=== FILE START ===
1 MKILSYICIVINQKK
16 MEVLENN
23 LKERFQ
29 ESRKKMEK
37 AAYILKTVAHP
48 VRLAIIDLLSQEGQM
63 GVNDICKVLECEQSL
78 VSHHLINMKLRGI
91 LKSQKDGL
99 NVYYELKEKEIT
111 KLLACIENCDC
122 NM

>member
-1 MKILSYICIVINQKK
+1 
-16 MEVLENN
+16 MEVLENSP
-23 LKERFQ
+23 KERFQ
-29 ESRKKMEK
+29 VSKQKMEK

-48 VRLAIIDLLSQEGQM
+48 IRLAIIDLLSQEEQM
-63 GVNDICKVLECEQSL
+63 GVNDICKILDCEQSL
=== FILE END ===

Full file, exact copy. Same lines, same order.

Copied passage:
1 MKILSYICIVINQKK
16 MEVLENN
23 LKERFQ
29 ESRKKMEK
37 AAYILKTVAHP
48 VRLAIIDLLSQEGQM
63 GVNDICKVLECEQSL
78 VSHHLINMKLRGI
91 LKSQKDGL
99 NVYYELKEKEIT
111 KLLACIENCDC
122 NM

>member
-1 MKILSYICIVINQKK
+1 
-16 MEVLENN
+16 MEVLENSP
-23 LKERFQ
+23 KERFQ
-29 ESRKKMEK
+29 VSKQKMEK

-48 VRLAIIDLLSQEGQM
+48 IRLAIIDLLSQEEQM
-63 GVNDICKVLECEQSL
+63 GVNDICKILDCEQSL